Evaluation: I don't really know how to review these new character compilations. Sure, I liked one of their predecessors, the new edition of Mayfair's Batman Sourcebook (see "Roleplaying Reviews" in issue #165); but that book offered real insight into an interesting subject, along with strong gaming value. And maybe if you'd told me then, "If you like this one, you'll get 20 more exactly like it," well, I might have restrained myself. Now here are these followers. I believe they're not really game products, but more like superhero Audubon guides and extended fanzine articles.
Jack Barker, DC HEROES game editor at Mayfair, disagrees. "We sell a lot to the comic-book audience, [but these books are] definitely game products," he says. "There are a million and one adventure hooks in those [character] histories, especially the villains'." Barker notes that gamers ask him more often for character stats and headquarters maps than for anything else.
Okay, fair enough. But I can't imagine how you turn these laundry lists into miracles.
In any case, the Mayfair books are good jobs, with colorful text, extensive footnotes listing sources, and indexes. TSR's Uncanny X-Men Special! campaign set also makes the grade. But the cold fact is, either you want these rosters or you don't, based on their subjects. The idea that it's "a good job" hardly enters into it.
Can there be a superhero roster that a review could recommend wholeheartedly as an authentic "good job"?
The Watchmen Sourcebook
128-page softcover book; Mayfair Games, Inc., $10
Design: Ray Winninger
Cover and illustrations: Dave Gibbons
Design layout and graphics: Mari Paz P. Cabardo
Swamp Thing writer Alan Moore reached greater heights in the graphic novel Watchmen, collaborating with British artist Dave Gibbons. Rather than discuss Watchmen here, I'll just recommend it with every fiber of my being; look for it in specialty bookstores and comics shops. Now Mayfair and the ubiquitous Ray Winninger have produced a fine companion piece, the best-presented product superhero roleplaying has ever seen.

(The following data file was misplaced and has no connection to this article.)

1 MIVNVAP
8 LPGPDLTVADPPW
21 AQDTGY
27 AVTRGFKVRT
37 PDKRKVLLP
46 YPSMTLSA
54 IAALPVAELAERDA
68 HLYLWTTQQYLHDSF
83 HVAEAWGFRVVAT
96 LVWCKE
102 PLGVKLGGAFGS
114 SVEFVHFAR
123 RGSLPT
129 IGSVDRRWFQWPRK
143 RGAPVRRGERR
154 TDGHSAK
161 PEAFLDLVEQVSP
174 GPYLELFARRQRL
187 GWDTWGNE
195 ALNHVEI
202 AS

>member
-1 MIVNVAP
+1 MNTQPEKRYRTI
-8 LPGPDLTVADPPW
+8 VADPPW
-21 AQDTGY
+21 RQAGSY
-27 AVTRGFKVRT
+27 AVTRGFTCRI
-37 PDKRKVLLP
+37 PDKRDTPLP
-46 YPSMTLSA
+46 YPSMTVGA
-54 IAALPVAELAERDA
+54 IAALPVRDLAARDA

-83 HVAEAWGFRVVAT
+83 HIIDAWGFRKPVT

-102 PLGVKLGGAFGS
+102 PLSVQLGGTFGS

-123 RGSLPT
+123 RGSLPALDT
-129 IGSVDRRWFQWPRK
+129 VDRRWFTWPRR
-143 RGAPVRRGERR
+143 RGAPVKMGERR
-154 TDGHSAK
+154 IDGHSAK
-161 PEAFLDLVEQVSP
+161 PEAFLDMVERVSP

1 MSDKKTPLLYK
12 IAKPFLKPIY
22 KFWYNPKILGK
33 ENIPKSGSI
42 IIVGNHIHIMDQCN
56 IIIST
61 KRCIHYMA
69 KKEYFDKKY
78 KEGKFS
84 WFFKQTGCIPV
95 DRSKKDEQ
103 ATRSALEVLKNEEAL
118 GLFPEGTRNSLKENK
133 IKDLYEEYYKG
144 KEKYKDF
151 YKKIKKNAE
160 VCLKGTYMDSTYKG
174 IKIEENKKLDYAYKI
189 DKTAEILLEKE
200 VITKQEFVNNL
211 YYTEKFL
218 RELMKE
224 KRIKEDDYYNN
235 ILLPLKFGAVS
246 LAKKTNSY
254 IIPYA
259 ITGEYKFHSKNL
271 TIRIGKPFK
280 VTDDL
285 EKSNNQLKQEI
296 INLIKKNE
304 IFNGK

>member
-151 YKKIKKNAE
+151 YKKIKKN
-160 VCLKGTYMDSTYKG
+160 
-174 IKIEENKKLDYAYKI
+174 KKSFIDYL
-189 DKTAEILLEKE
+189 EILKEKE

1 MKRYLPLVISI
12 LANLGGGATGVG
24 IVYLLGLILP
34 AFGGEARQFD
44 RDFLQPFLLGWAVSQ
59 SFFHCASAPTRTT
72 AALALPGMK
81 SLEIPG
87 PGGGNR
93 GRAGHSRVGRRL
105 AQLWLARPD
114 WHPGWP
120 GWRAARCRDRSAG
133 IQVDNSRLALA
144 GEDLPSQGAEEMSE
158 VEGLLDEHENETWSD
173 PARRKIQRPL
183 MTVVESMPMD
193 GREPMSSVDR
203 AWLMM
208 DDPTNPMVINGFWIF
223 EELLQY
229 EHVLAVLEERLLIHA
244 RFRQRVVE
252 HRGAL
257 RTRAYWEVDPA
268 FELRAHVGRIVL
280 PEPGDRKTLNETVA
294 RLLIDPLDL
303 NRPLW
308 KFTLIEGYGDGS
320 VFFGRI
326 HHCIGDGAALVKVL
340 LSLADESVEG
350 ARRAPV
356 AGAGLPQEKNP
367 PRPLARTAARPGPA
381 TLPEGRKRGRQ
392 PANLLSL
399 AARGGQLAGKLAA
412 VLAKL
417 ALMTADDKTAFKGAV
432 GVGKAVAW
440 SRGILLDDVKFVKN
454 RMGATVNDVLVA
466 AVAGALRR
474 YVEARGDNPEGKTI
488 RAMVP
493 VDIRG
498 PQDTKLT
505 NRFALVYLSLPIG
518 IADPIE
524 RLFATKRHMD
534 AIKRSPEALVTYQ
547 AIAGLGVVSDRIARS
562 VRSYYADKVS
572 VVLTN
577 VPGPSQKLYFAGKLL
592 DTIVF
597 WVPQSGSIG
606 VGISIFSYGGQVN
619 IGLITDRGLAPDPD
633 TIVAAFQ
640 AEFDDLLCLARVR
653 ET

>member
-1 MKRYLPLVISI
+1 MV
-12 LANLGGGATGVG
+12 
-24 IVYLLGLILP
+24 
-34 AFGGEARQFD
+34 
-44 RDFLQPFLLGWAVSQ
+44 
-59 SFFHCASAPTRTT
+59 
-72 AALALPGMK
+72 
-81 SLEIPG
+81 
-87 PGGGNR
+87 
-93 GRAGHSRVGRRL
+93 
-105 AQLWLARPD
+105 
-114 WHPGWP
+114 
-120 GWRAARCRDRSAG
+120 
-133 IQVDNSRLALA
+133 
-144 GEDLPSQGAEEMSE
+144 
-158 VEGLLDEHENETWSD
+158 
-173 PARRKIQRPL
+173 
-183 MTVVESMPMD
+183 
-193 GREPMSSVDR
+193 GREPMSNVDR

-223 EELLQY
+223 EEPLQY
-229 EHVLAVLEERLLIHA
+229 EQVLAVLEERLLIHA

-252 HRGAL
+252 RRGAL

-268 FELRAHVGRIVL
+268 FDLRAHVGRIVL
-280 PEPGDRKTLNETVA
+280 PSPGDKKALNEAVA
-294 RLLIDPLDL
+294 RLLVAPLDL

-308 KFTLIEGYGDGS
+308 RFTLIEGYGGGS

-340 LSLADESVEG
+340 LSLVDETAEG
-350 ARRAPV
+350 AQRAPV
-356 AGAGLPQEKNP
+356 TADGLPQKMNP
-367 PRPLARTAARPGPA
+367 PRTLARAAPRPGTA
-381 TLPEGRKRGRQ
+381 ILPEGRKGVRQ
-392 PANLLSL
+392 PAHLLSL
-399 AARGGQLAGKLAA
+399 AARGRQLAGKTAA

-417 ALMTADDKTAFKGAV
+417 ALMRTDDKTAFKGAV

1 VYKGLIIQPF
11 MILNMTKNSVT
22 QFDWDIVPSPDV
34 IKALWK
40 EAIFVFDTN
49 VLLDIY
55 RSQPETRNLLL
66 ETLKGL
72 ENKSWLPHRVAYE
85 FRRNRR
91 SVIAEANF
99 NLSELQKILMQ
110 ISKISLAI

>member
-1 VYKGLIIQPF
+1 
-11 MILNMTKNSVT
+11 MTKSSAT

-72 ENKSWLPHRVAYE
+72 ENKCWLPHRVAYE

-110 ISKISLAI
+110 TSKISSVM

This is not so much sourcebook as scrapbook. It pains me to quote a company press release, but I can't put it better: "The Watchmen Sourcebook is presented in the same style as the comic series, where the readers progressively piece together the story as they go along. The `scrapbook' format features newspaper articles, movie scripts, letters to and from family and friends of the Watchmen and Minutemen, and much, much more." (All press release writers recite "and much, much more" as a mantra at noon and sunset.)
Winninger and layout artist Cabardo return us to the back pages of Watchmen, that cut-up realm of diverse sources, high believability, and telling juxtapositions. A mental hospital report, followed by a clipping with a name circled, suddenly and chillingly explains a murder reported two pages back. Incorporation papers, innocuous in themselves, stand like signposts on the path to nuclear war. Winninger's news stories, letters, college rosters, and brochures follow Alan Moore's creative lead, often showing genuine insight. And Cabardo sends everything cascading higgledy-piggledy down the page, askew, overlapping, invigorating.
DC HEROES stats? Oh yeah, it has some of those too. They mostly get in the way. For instance, when the gadgeteer Nite Owl makes long construction notes about his Owlship and various costumes, the sudden intermissions of gamespeak are jarring. It's tricky, recommending a product with so little gaming value, a kind of superhero Audubon guide or fanzine article. But this one displays creativity. Enthusiasm. Thought! More stats would dry out this book like a grape under a sunlamp, turning it into one more raisin like those discussed above. Instead Mayfair has wisely chosen to turn this book into (the reviewer pushes his metaphor and his luck) fine wine.